Monday, April 1, 2013
Friday, March 29, 2013
The Role of the Abdominal Muscles in Yoga
by Carmela Cattuti, LPN, CYT
The function of the abdominal muscles in yoga has always been nebulous. Yoga teachers often refer to the abdominal muscles as the “core.” Traditionally, the core refers to the solar plexus (area above the navel and below the chest). During the early infiltration of yoga into the west teachers rarely referenced the abdominal muscles. As yoga practitioners and teachers, it helps to have a working knowledge of these muscles physically and energetically.
The human body has three sets of abdominal muscles: the rectus abdominis, the obliques, and the transverse. The rectus abdominis is the outermost muscle and it runs up and down the abdominal area. This is the muscle people generally think of as the abdominal muscle. It supports our lower back when practicing yoga. There are internal and external obliques. The external obliques run downward from the rib cage to the pelvis; the internal obliques are underneath the external from the pelvis to the rib cage. These muscles are important in forward bends, side bends, and twists. The transverse abdominal muscle is the innermost abdominal muscle. It runs straight across the back and the abdomen like a girdle. This muscle supports the organs and holds everything in place. This is the muscle we want to contact while practicing yoga. It is actually our core. It supports our structure and needs to last a life time. These muscles need to be flexible and strong. The abdominal muscles are a major player in yoga and in order to develop a sustainable practice our abdominal muscles need to fully participate.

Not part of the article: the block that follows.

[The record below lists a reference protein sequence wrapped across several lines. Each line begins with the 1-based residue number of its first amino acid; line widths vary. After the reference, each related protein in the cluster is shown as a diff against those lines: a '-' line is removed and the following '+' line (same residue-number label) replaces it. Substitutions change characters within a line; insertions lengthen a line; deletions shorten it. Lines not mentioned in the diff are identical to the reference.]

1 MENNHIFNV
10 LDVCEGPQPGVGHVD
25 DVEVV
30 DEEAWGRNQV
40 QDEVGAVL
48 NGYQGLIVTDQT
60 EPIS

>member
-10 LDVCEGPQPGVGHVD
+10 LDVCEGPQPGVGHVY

During the 1980s there was little talk of the abdominal area when yogis practiced. It was either about alignment or yoga was a transcendent spiritual practice with little consideration of form. In the west, yoga was about the exterior and how we moved our arms and legs and ascending through our crown. Awareness of the abdominal muscles started to enter yogis' practice during the mid 1990s. Practitioners began to move from the inside out and to create shapes based on inner energy, allowing it to flow outward. Moving from the inside out means a deep awareness of the abdominal muscles so that we not only move safely in and out of postures, but we also access our core energy. This focus brings us closer to who we are and it is reflected in our practice, making our postures an organic flow. If we do not move in this manner then our solar plexus becomes congested and prevents us from accessing our innate wisdom on how to move for our bodies.
The most significant advantage for practitioners to develop a practice where the abdominals are major players is the opening of the heart. The more awareness we have of the abdominals the more the heart is supported and can blossom while practicing. If we only focus on our limbs then our connection to our heart is distant. Of course, we need to have balanced alignment while in postures, but once we become familiar with our core and know how to use it for our practice, then our heart can expand and we can hear its wisdom. When we do this then our practice becomes organic and we follow the heart, while accessing the power of the abdominal muscles.
Tuesday, March 5, 2013